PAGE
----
Organized by Typographische Gesellschaft München (tgm) and its partners*, the core of the event is comprised of four days at the end of July featuring workshops, presentations, exhibitions and a symposium. With presenters and attendees from all corners of the world, Granshan is the only conference focused on non-Latin typefaces. As such, it has itself become a focal point of this rapidly growing and maturing field.

* http://www.granshan.com/en/good-ideas-strong-partners

--

COMPETITION:

Veronika Burian's multi-award winning type family Maiola has grown even bigger. Its Pan-European OpenType Pro version now supports, in addition to Cyrillic and Latin A, full polytonic Greek. The calligraphic details of Maiola collaborate gracefully with each of the three scripts and generate a sense of consistent personality that creates a welcoming tension on the page. The polytonic extension was done by Greek specialist Irene Vlachou.

More information about Maiola on our web


We are looking for a project, Univers and Futura in Greek.
We found several solutions, but will need:

Futura Std Book
Futura Std Light
Futura Std Light Condensed
Univers LT Std 47 Light Condensed
Univers LT Std 47 Light Condensed Oblique
Univers LT Std 47 Bold Condensed
Univers LT Std 47 Bold Condensed Oblique

Let us know websites where you can buy or where to download.
Thanks for your cooperation.

dear typophiles!

i am glad to show you my new release, ZionTrain Pro typefamily. I started this font five years ago for city transportation and overall city corporative font as a part of project of second largest Ukrainian city Kharkiv identity by 3z studio. when designing distinctive characters for the font i was wonder how shapes from Ukrainian calligraphy works fine for wayfinding grotesque (look at the tails of Cyrillic -щ- and -ц- for example). unfortunately, this type was not used as planned, but was lived on the street as font of some cultural events, and was used for Kharkiv promotion.

it was featured in Slanted magazine #18 Signage/Orientation.

Sirba, a robust typefamily by Nicolien van der Keur, for complex text environments, now offers even more possibilities. The recent update includes a full set of phonetic symbols, designed upon request for the use in dictionaries, and the extension to polytonic Greek. Although the historical way of writing Latin and Greek is very different from each other, the Greek is designed to harmonize well when used together with the Latin. Irene Vlachou and Gerry Leonidas assisted the development of Sirba polytonic Greek with their professional expertise.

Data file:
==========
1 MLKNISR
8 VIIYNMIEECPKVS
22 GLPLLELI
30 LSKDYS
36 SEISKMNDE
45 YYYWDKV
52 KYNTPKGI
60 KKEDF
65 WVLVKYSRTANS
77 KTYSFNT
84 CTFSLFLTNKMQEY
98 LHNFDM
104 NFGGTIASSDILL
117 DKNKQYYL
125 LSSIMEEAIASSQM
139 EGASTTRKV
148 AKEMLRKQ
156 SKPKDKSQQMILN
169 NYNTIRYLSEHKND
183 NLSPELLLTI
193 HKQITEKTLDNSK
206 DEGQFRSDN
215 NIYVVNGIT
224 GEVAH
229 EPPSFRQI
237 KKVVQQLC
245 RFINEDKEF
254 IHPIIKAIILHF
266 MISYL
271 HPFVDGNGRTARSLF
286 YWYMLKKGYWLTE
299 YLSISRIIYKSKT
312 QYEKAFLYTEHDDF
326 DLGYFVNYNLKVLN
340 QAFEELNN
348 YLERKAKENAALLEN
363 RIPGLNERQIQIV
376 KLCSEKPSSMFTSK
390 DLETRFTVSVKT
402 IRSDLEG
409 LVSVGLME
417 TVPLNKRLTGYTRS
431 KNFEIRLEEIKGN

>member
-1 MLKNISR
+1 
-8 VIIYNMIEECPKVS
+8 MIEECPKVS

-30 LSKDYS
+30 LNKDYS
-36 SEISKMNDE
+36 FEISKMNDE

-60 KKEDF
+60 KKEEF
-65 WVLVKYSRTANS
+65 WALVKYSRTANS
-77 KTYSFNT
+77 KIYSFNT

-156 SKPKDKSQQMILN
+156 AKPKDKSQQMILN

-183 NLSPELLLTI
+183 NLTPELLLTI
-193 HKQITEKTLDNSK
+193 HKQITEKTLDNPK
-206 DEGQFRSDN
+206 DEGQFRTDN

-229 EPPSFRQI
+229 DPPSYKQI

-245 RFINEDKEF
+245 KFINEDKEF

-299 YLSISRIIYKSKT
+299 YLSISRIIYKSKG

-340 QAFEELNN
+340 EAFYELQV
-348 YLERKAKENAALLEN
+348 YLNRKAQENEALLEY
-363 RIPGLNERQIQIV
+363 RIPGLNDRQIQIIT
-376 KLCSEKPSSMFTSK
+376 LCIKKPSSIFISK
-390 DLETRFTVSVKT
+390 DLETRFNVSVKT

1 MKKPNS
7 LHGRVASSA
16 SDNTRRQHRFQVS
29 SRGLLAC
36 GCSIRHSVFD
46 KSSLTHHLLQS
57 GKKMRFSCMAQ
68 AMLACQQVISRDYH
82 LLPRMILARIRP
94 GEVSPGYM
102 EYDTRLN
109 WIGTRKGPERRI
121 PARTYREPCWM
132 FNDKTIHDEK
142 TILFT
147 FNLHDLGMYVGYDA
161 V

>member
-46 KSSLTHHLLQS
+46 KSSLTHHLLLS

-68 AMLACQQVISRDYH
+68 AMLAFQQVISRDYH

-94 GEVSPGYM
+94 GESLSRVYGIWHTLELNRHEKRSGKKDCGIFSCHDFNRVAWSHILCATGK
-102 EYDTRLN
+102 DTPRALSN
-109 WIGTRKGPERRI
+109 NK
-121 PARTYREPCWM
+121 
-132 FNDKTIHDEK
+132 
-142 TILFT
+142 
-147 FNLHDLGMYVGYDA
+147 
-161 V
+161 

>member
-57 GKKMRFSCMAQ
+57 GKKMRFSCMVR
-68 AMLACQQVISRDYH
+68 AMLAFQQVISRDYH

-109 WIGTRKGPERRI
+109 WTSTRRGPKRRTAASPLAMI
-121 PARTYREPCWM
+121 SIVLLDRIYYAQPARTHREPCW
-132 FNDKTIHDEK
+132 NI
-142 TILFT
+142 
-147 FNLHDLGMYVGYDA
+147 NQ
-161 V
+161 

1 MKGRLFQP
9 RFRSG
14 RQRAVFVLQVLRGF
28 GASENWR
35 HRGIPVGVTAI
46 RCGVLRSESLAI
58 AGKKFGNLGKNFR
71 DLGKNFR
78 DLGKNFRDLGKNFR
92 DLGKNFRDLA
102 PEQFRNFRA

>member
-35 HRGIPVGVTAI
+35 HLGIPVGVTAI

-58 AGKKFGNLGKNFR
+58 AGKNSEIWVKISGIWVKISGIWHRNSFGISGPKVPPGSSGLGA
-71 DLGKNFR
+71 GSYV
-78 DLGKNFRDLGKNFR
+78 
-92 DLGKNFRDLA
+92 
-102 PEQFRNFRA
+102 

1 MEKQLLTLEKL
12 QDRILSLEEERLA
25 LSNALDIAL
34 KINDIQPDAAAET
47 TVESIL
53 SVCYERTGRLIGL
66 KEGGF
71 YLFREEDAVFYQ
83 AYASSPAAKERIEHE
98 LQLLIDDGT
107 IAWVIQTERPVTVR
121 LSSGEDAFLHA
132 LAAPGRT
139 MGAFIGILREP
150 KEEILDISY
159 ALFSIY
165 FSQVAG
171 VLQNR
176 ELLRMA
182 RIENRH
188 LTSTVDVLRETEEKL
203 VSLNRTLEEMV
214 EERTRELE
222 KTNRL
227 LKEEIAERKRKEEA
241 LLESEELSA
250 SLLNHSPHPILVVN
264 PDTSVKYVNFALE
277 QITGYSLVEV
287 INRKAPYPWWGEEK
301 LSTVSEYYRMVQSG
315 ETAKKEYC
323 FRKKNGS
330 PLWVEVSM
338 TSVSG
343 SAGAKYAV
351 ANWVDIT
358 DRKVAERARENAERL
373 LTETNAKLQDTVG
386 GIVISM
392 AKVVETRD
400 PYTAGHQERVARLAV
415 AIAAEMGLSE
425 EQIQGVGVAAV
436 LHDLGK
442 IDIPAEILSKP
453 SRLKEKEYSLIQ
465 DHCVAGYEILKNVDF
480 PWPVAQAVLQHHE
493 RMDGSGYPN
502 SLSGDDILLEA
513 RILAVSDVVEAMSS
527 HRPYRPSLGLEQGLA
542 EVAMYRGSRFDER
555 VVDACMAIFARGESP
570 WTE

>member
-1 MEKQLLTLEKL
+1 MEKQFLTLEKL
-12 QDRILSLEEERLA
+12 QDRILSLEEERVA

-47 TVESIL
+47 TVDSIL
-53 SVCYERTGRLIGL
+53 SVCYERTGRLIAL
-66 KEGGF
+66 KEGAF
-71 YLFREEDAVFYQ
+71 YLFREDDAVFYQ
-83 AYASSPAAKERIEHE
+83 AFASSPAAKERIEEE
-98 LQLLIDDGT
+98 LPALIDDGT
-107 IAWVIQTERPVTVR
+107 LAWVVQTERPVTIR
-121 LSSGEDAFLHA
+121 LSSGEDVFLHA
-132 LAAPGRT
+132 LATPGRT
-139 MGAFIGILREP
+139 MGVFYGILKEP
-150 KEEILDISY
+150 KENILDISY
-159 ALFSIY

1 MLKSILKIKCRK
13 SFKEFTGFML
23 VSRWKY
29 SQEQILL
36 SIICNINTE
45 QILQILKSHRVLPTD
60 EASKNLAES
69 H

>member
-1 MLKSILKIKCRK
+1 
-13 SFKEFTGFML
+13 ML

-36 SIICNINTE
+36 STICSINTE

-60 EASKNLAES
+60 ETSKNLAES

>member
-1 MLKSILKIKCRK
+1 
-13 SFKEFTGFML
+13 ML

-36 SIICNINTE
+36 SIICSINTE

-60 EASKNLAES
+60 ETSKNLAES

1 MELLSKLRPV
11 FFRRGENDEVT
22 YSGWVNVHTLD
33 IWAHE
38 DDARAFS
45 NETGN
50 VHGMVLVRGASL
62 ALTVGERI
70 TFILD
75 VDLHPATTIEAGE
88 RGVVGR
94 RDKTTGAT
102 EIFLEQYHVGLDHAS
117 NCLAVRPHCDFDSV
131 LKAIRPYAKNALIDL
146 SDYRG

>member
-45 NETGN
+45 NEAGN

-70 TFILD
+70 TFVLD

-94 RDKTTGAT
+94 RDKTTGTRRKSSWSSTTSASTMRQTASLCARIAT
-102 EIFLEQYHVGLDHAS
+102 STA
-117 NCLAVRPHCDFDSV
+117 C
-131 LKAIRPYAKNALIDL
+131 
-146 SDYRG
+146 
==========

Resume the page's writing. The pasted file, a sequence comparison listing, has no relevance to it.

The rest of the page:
more information at: http://www.type-together.com/Sirba

Sirba, a robust typefamily by Nicolien van der Keur, for complex text environments, now offers even more possibilities. The recent update includes a full set of phonetic symbols, designed upon request for the use in dictionaries, and the extension to polytonic Greek. Although the historical way of writing Latin and Greek is very different from each other, the Greek is designed to harmonize well when used together with the Latin. Irene Vlachou and Gerry Leonidas assisted the development of Sirba polytonic Greek with their professional expertise.

more information at: http://www.type-together.com/Sirba

Current progress:

Original post:

Here's a little project I've started recently. At present it's just uppercase: all the standard Latin (except S) plus a few Greek and Cyrillic caps I was able to start easily from Latin. There are a few alternates in there too. Any general observations are welcomed, and I'm particularly interested in the Cyrillic И. The current glyph (which is simply the alternate N reversed) doesn't feel right to me, but I can't really tell why.

Spacing is, as you can see, nowhere near complete. And no kerning is shown here.